Germany currently sits four points ahead of the Red Army in Group Four of World Cup Qualifying. That could change very soon.
Russia has it's opportunity to put a tight squeeze on Germany's lead if they can come out of Helsinki with three points. Taking the field for the first time since April Fool's Day, Russia will do battle with Finland for the second and final time during the group stage.
Manager Guus Hiddink also returns to his day job, only a week after hoisting the FA Cup after Chelsea's 2-1 comeback victory over Everton.
Although Finland and Russia have met before, the circumstances were fairly different. The Red Army assaulted a hapless Finland squad in the friendly confines of Moscow's Lokomotiv Stadium, taking a 3-0 decision.
Aided by a Petri Pasanen own goal in the 22nd minute, the Russians shouldered off the Finns and sealed the deal, as Arsenal striker Andrei Arshavin sliced his way through defenders to score as time evaporated off the clock.
Hiddink knows that a victory on Wednesday over third-place Finland could go a long way to deciding a group that has become a two-horse race. The Finns might have something to say about that. Although Finland defeated Liechtenstein 2-1 on Saturday, it was anything but convincing.
Siena forward Mario Frick scored in the 13th minute for the Minnows' first goal in World Cup qualifying, but the Finns scored before halftime and then shortly after to seal the victory. The match was also played in Helsinki.
"I do not think the match will be like the one in Moscow. The Finns will show a different kind of football on their home grounds. They will play more confidently and aggressively," said CSKA midfielder Yuri Zhirkov.
Although Zhirkov and company won't have the luxury of of the raucous home crowd, they will have striker Roman Pavlyuchenko back up front. Zenit St. Petersburg center-forward Pavel Pogrebnyak started in his absence last October.
Team captain and most-capped Russian on the roster, Sergei Semak, who did not start against Liechtenstein, is also expected back in the midfield. Diminutive Lokomotiv Moscow 25-year-old Dmitri Torbinsky, Semak's replacement, will not be a part of Hiddink's roster.
The most notable move, however, is the addition of another striker.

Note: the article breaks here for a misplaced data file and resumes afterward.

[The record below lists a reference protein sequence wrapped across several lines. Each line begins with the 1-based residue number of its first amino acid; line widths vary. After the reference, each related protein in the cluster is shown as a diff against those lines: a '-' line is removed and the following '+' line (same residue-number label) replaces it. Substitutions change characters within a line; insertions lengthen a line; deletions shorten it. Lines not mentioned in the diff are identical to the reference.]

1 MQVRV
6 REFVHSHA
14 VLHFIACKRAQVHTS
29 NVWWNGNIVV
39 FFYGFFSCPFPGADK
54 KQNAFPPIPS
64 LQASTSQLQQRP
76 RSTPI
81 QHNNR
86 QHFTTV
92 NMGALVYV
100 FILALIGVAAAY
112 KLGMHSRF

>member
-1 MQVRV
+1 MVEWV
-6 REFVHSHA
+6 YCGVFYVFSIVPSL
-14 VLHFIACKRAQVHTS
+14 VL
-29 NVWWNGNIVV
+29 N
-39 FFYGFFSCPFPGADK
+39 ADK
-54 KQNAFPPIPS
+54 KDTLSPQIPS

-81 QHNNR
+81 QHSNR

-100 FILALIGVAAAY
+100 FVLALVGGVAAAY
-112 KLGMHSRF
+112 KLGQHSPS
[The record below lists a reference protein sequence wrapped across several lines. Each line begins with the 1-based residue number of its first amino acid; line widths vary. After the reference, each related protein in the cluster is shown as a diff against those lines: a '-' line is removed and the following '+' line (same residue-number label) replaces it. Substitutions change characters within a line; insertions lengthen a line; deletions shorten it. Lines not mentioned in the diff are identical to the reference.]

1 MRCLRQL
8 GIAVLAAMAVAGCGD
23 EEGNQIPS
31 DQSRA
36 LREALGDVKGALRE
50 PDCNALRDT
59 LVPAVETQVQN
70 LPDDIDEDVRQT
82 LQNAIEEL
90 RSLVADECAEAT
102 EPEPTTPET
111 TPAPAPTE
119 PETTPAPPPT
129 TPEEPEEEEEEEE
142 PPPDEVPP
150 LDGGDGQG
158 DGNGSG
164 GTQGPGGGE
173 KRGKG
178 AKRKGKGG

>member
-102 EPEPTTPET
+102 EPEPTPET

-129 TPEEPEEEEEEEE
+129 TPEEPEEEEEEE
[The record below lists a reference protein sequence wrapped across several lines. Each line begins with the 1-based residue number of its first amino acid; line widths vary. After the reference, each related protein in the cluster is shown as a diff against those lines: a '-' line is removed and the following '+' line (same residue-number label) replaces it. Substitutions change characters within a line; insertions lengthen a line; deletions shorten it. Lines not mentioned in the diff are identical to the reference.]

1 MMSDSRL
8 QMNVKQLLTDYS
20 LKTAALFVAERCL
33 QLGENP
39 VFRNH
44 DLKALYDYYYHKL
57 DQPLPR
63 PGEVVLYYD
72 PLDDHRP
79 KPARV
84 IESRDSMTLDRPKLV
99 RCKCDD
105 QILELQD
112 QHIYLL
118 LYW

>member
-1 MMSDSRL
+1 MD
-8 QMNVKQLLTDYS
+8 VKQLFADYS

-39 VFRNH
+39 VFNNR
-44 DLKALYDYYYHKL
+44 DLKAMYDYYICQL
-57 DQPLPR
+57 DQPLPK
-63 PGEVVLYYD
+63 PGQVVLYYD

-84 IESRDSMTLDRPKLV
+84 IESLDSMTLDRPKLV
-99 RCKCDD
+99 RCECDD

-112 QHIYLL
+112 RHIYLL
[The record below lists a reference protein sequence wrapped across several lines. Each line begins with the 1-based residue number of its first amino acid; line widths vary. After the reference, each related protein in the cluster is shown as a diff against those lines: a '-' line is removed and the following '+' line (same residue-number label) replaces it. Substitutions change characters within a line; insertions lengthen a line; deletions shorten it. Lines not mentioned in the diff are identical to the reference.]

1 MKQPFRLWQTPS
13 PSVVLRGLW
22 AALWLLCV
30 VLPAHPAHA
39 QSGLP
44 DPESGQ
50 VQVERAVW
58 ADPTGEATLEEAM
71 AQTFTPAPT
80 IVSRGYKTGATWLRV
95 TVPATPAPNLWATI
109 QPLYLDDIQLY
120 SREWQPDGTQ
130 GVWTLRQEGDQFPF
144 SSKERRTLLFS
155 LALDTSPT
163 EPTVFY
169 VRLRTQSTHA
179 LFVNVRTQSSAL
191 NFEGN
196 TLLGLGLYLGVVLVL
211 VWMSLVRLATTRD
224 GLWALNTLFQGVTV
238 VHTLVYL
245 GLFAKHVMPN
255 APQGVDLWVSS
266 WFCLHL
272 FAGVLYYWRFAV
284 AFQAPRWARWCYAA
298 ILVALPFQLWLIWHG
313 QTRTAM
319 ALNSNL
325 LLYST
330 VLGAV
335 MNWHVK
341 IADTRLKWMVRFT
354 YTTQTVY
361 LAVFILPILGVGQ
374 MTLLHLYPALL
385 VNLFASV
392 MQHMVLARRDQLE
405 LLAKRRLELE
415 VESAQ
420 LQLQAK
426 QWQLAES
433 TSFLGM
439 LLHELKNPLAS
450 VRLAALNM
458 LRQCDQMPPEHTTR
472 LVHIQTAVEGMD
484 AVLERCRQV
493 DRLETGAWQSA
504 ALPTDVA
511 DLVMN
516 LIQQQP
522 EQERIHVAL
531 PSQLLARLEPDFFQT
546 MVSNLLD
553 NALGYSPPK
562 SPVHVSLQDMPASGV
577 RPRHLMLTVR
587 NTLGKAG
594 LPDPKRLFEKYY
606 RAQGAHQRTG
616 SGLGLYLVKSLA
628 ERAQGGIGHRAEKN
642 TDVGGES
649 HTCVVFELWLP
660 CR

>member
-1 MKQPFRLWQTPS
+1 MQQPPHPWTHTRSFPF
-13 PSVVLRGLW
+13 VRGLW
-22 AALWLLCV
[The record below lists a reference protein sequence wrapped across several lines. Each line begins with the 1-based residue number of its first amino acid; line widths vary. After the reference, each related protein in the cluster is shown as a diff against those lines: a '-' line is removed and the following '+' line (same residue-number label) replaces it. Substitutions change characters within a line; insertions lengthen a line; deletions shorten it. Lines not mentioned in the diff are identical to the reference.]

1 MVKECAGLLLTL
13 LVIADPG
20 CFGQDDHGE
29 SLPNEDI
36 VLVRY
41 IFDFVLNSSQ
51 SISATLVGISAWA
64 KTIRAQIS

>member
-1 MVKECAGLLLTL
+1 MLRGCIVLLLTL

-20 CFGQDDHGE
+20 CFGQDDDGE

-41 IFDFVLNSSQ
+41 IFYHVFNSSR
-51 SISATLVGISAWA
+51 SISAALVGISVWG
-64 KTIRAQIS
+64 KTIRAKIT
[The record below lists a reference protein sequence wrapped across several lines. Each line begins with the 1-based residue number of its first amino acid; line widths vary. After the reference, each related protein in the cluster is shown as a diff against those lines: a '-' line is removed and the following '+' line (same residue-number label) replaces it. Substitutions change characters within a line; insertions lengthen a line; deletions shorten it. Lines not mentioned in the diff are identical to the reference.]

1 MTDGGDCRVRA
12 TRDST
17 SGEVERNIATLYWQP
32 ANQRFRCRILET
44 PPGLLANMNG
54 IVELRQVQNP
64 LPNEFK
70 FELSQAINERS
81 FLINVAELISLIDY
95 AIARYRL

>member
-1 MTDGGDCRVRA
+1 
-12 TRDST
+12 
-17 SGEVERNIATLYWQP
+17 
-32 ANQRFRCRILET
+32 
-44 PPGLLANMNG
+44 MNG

Guus added veteran Aleksandr Kerzhakov to the roster.
The great 11, who will be making his first cap in over two years, has returned to Russia. Kerzhakov scored 30 goals in the 2004-2005 campaign for Zenit St. Petersburg, but he moved to Sevilla in 2006.
It has been a few days past his two-year anniversary of scoring a legendary hat trick at the Petrovsky against Andorra.
After leading all Russians in goals during Euro 2008 qualifying, he was mysteriously left off the final roster that headed to Switzerland and Austria.
Going the opposite direction, Hiddink has dropped highly experienced defenders Diniyar Bilyaletdinov and Dmitry Sychev. The Lokomotiv duo, who combine for 73 total caps, will be replaced with an infusion of youth for Finland.
Some of that youth will come from 20-year-old CSKA defensive midfielder Pavel Mamaev, who will be making his first career cap.
Starting: 1 Igor Akinfeev, 4 Sergei Ignashevich, 5 Vasili Berezutskiy, 6 Aleksei Berezutskiy, 18 Yuri Zhirkov, 7 Igor Denisov, 17 Konstantin Zyryanov, 8 Igor Semshov, 11(C) Sergei Semak, 9 Roman Pavlyuchenko, 10 Andrei Arshavin
Bench: 16 Vyacheslav Malafeev, 3 Denis Kolodin, 13 Renat Yanbaev, 22 Evgeni Aldonin, 23 Vladimir Bystrov, 15 Pavel Mamaev, Aleksandr Kerzhakov, 14 Pavel Pogrebnyak
Starting: 1 Jussi Jaaskelainen, 2 Petri Pasanen, 3 Toni Kallio, 4(C) Sami Hyypia, 5 Hannu Tihinen, 7 Roman Eremenko, 10 Jari Litmanen, 15 Marcus Heikkinen, 8 Teemu Tainio, 9 Mikael Forssell, 16 Jonatan Johansson
Bench: 12 Otto Fredrikson, 13 Veli Lampi, 14 Niklas Moisander, 11 Joonas Kolkka, Roni Porokara, 6 Alexei Eremenko, 8 Daniel Sjolund, 18 Shefki Kuqi, Berat Sadik